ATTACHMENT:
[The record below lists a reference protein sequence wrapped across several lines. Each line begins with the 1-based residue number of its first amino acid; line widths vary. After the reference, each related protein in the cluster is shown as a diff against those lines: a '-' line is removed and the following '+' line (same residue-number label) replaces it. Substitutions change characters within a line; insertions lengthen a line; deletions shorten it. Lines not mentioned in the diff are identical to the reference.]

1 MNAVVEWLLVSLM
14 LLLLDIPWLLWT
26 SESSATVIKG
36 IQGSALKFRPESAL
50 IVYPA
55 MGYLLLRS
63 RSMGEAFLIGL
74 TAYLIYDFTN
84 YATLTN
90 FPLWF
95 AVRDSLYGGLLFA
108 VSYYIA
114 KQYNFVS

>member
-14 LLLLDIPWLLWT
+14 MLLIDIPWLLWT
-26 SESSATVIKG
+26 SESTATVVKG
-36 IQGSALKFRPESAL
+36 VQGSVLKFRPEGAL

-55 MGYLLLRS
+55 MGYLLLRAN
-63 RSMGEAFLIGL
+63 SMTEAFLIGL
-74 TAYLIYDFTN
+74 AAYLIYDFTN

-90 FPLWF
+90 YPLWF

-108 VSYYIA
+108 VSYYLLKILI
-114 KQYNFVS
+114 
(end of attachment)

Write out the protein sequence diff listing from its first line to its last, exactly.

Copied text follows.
[The record below lists a reference protein sequence wrapped across several lines. Each line begins with the 1-based residue number of its first amino acid; line widths vary. After the reference, each related protein in the cluster is shown as a diff against those lines: a '-' line is removed and the following '+' line (same residue-number label) replaces it. Substitutions change characters within a line; insertions lengthen a line; deletions shorten it. Lines not mentioned in the diff are identical to the reference.]

1 MNAVVEWLLVSLM
14 LLLLDIPWLLWT
26 SESSATVIKG
36 IQGSALKFRPESAL
50 IVYPA
55 MGYLLLRS
63 RSMGEAFLIGL
74 TAYLIYDFTN
84 YATLTN
90 FPLWF
95 AVRDSLYGGLLFA
108 VSYYIA
114 KQYNFVS

>member
-14 LLLLDIPWLLWT
+14 MLLIDIPWLLWT
-26 SESSATVIKG
+26 SESTATVVKG
-36 IQGSALKFRPESAL
+36 VQGSVLKFRPEGAL

-55 MGYLLLRS
+55 MGYLLLRAN
-63 RSMGEAFLIGL
+63 SMTEAFLIGL
-74 TAYLIYDFTN
+74 AAYLIYDFTN

-90 FPLWF
+90 YPLWF

-108 VSYYIA
+108 VSYYLLKILI
-114 KQYNFVS
+114 